“Les Lekin”? Well, that had me confused from the start. Say the name with a Gallic accent, and it’s “Les Lekin”, an existentialist philosophical movement of fey Gauloise smoking intellectuals; pronounce it with a bit of Mancunian, and it’s “Les Lekin”, bitter drinking legendary fly half for Sale Sharks. Well, that’s a little insight into how my brain works, and yes, I have French ancestry, and was raised around Manchester, so time for a clunking segue into the inner workings of the album. What Les Lekin happens to be in reality is a Austrian instrumental three piece with a mission to introduce the world to their own take on a psychedelic voyage into inner consciousness.
Only four tracks fill the three quarters of an hour of ‘Died With Fear’, and whilst there is a common sound of long, languorous drawn out hypnotic riffs over loose jazzy drumming and complex bass beats, each track manages to have its own character. ‘Orca’ starts the album with an echoing flow, somehow conjuring up an image of the ocean deep without having to work in the sort of whale song effects that far from being soothing, make me want to punch the new age hippies who play them in head-shops, but that might just be me. Instead, with occasional swift guitar flurries, the band manage to capture the menace that is surely inherent to one of the largest predators on the planet.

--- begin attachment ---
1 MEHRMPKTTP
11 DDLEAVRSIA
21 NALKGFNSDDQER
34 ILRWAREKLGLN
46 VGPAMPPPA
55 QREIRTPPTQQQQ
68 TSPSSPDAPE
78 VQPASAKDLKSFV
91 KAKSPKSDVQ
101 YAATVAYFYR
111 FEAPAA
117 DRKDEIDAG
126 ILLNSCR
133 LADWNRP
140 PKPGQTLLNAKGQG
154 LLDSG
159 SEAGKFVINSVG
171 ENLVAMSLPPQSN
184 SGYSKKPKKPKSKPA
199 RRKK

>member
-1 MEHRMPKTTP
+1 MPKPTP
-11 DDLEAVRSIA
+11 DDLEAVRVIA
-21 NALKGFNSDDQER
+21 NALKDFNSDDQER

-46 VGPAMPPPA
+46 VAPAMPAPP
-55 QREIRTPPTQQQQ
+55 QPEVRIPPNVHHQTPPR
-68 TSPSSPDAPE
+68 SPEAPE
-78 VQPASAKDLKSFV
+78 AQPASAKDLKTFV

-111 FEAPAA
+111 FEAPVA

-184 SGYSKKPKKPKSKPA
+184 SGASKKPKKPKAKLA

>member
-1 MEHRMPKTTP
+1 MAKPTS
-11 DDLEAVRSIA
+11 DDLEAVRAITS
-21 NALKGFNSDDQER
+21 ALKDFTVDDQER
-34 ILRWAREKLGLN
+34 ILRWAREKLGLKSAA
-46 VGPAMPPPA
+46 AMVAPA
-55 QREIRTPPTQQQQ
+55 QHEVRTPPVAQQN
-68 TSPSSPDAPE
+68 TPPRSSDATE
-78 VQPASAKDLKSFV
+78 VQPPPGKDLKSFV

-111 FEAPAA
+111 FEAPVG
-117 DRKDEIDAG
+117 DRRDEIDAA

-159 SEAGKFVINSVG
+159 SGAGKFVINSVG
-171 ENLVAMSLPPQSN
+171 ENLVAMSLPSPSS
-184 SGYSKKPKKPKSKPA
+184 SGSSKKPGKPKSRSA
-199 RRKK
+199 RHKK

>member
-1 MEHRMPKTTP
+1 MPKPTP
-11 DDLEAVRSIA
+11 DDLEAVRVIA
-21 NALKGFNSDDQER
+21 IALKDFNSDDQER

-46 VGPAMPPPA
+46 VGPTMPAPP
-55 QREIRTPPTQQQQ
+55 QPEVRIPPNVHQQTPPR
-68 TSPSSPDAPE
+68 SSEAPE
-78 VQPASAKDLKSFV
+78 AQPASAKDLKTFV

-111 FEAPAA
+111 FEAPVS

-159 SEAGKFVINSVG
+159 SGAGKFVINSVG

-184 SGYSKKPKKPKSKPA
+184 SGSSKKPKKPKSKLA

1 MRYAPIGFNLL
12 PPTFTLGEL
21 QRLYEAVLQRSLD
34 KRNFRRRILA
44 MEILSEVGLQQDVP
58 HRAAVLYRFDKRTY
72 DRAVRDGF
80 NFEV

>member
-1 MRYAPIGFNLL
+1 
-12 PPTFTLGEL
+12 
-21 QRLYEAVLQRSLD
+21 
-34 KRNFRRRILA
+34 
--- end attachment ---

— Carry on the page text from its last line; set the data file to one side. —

Up next is ‘Inert’, a song that would be in danger of having it’s title used against it by the lazy reviewer (yep, I’m more than capable of falling into that category folks, I am at least that self aware!), were it not for the ability of the three players in the band to combine a near somnambulist delivery of meandering effects with enough changes of tempo and occasional sonic blasts to keep all but the most herbally relaxed listener from nodding off entirely.
Firing out of the speakers next is ‘Vast’, a track that is almost ironically the shortest offering on the album, sprinting past in just under the nine minute mark. However, what it lacks in comparative length, it more than makes up for in a dense wall of sound at the opening, the sort of sonic tsunami I’ve experienced at intimate Elder shows where the music doesn’t so much come in waves, rather cascades like a bursting river that pushes into the mind.
Closing ‘Died With Fear’ is the suitably epic ‘Morph’, and I have to admit I am of the age that I was slightly disappointed that Les Lekin didn’t manage to work Tony Hart’s theme music into the mix. Instead the track lures in the listener with a mellow, Eastern tinged opening that would have easily been at home played if on a sitar as it would on a Gibson, before building up with insistent intensity into a barrage of effects and feedback before fading out through a series of tightening sonic loops.
Whilst there is nothing new or radical about ‘Died With Fear’, indeed, the sort of old hippies that make even my aged self seem young might well have experienced such sounds at a happening hosted by The Pink Floyd, Les Lekin deliver their work with a solid combination of ability and enthusiasm that would have an audience blissfully swaying at a modern day equivalent like Freak Valley. Chill out and enjoy folks.